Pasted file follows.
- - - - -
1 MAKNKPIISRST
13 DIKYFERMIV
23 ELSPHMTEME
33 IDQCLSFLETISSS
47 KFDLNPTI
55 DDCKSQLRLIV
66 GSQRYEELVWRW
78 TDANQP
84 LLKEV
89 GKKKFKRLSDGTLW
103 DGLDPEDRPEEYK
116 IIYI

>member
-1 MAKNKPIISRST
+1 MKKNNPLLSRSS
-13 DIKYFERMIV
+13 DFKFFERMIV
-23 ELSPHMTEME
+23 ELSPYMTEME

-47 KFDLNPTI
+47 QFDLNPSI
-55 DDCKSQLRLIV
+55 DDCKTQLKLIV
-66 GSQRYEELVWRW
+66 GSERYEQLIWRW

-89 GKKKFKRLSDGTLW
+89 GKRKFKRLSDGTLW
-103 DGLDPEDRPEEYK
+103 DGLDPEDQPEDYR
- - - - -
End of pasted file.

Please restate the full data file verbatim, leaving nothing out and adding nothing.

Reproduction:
1 MAKNKPIISRST
13 DIKYFERMIV
23 ELSPHMTEME
33 IDQCLSFLETISSS
47 KFDLNPTI
55 DDCKSQLRLIV
66 GSQRYEELVWRW
78 TDANQP
84 LLKEV
89 GKKKFKRLSDGTLW
103 DGLDPEDRPEEYK
116 IIYI

>member
-1 MAKNKPIISRST
+1 MKKNNPLLSRSS
-13 DIKYFERMIV
+13 DFKFFERMIV
-23 ELSPHMTEME
+23 ELSPYMTEME

-47 KFDLNPTI
+47 QFDLNPSI
-55 DDCKSQLRLIV
+55 DDCKTQLKLIV
-66 GSQRYEELVWRW
+66 GSERYEQLIWRW

-89 GKKKFKRLSDGTLW
+89 GKRKFKRLSDGTLW
-103 DGLDPEDRPEEYK
+103 DGLDPEDQPEDYR